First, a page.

If we are going to invest in rapid transit, we should aim to maximize the potential for net benefits.
By Ryan McGreal
Published July 09, 2014
In the ongoing public debate over Hamilton's rapid transit plan for the east-west B-Line between McMaster University and Eastgate Square, some people argue that we should be focusing on a bus rapid transit (BRT) plan instead of the light rail transit (LRT) plan that City Council submitted to the Province last year.
A careful reading of the commentary suggests many of the people advocating BRT aren't actually clear on what they're talking about. So what is BRT, and why don't LRT advocates support it as a cheaper, more politically palatable alternative?
As its name suggests, Bus Rapid Transit is a rapid transit system using buses. What distinguishes BRT from conventional bus service is that it:
From a technology perspective, the main difference between BRT and LRT is that LRT vehicles are electric trams running on rails that are powered by overhead wires, whereas BRT vehicles are internal combustion engine buses running on tires on the road.
In terms of construction, they are similarly disruptive. The roadbed needs to be rebuilt for BRT, with a concrete surface to handle the weight of all those buses.
The capital cost to build BRT is lower than the capital cost to build LRT - but not vastly cheaper. According to a recent study by the Institute for Transportation and Development Policy, a transit consultancy that promotes BRT, a full system that fulfils all of the major BRT criteria costs close to half as much to build as an equivalent LRT system.
The study finds that "Gold Standard" BRT combined with exceptional land use planning produces a similar relative return on investment to LRT - relative because it costs less to build but attracts less new economic development.
But the capital cost is only part of the financial picture - and in the case of Hamilton, the part that the Province has promised to fully fund. Hamilton will be responsible for the ongoing operating cost, and it is here that LRT really shines.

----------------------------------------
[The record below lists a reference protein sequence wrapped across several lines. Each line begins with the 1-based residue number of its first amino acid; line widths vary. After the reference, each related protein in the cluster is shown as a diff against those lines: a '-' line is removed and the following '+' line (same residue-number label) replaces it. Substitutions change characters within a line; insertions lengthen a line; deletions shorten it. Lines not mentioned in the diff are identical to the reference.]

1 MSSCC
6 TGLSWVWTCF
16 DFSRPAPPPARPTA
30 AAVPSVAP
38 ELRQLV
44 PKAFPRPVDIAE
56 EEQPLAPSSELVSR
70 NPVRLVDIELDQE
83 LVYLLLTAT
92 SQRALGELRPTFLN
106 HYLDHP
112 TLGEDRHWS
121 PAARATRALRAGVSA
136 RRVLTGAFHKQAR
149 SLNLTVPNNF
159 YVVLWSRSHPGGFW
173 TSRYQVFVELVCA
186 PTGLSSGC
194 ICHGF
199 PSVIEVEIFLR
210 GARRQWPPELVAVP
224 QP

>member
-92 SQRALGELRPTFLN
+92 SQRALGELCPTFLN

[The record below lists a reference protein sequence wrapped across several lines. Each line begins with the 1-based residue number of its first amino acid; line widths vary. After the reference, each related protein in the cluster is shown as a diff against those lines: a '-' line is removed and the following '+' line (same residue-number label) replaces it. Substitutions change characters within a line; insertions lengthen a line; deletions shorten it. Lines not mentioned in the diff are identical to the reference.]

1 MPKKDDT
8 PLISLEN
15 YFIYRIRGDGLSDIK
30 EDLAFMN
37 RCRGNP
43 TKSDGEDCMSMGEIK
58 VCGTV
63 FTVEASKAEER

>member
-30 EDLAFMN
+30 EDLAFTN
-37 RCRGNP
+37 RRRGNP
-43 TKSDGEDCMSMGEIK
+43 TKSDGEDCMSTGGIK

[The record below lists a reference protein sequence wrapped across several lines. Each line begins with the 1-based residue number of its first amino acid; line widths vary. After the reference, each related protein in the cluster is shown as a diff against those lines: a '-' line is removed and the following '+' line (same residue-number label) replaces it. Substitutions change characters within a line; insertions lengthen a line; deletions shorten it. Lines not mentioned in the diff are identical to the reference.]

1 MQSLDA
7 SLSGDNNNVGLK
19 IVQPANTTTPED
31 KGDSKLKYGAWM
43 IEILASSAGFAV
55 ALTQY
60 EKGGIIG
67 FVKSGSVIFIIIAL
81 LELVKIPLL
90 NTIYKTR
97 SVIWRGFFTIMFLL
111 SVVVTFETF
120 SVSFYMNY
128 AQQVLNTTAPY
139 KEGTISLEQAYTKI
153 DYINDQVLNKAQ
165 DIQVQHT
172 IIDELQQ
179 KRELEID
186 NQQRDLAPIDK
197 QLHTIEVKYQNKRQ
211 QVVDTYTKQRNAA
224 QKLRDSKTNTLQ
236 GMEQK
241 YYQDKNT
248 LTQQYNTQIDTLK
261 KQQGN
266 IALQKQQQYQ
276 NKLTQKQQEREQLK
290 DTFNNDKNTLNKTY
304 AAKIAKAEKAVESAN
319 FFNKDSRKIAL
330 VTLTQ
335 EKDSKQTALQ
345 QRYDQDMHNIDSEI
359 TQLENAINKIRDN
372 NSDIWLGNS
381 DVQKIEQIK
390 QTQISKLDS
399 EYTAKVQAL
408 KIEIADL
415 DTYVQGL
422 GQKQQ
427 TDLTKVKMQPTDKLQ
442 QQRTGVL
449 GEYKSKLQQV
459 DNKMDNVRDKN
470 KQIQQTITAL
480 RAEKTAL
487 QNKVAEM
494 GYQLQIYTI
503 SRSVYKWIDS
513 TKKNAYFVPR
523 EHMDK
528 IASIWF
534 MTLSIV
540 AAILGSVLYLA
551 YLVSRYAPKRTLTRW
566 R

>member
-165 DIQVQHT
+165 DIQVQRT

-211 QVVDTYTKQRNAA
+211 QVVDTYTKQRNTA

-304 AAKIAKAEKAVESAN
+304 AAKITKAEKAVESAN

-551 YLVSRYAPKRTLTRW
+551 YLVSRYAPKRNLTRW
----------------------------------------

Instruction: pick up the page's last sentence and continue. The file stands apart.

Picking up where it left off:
BRT requires a lot more vehicles (and vehicle operators) than LRT to carry an equivalent number of passengers. Since operator wages are the major part of transit operating costs, this drives the per-passenger operating cost for BRT up.
In addition, LRT vehicles last three times as long as BRT vehicles, require less ongoing maintenance and are cheaper to power.
Finally, LRT is much better at increasing ridership than BRT, and the per-passenger cost declines as the number of passengers increases. As a result, LRT works out to be significantly cheaper to operate than BRT.
Since the purpose of rapid transit is to attract high numbers of new riders and leverage new private investment to shape land use around the line, BRT is necessarily an inferior option along the B-Line.
This is a corridor that already carries 13,000 transit rides a day on an overburdened transit system characterized by frequent "pass-bys" of full buses.
13,000 passengers a day would be in the middle of the pack for North American LRT systems. We would already have that ridership on opening day, with huge potential to grow ridership dramatically from there.
(Compare Charlotte, North Carolina's Lynx LRT system, which opened in 2007 and was expected to carry 9,100 passengers when it first launched, increasing to 18,000 by 2025. Ridership has already grown to 15,400 (as of 2013 Q3) and most riders are new to transit.)
The area around the B-Line has an intact urban built form ideal for accommodating medium- and high-density urban development, but it has been under-performing for decades due to the city's singular focus on suburban sprawl.
Decades of neglect and demolition have left huge opportunities for new infill developments along the line, and especially in the downtown area. Despite this, downtown is still the city's single largest employment cluster with 24,000 jobs, most of them paying above the median income.
Because the lower city is under-performing its potential, it has tremendous potential for uplift with a new rapid transit system combined with a favourable land use policy to encourage urban development. If we are going to invest in rapid transit, we should aim to maximize the potential for net benefits.
As for the argument that BRT is more politically palatable, that falls apart when people realize that BRT will be just as disruptive to existing automobile traffic as LRT - but with a much smaller payback in terms of economic uplift and car trips replaced by transit trips.
This last-minute BRT push is not driven by a desire to make the 'right' rapid transit investment. It's mostly driven by a desire not to make any rapid transit investment at all. The first step is to use BRT to kill LRT. The next step will be to whittle BRT down until it looks pretty much like the express bus service we already have today.
If that happens, the status quo will be preserved at the devastating cost of another missed opportunity to transform Hamilton's future.
A version of this was first published in the July, 2014 issue of Urbanicity.
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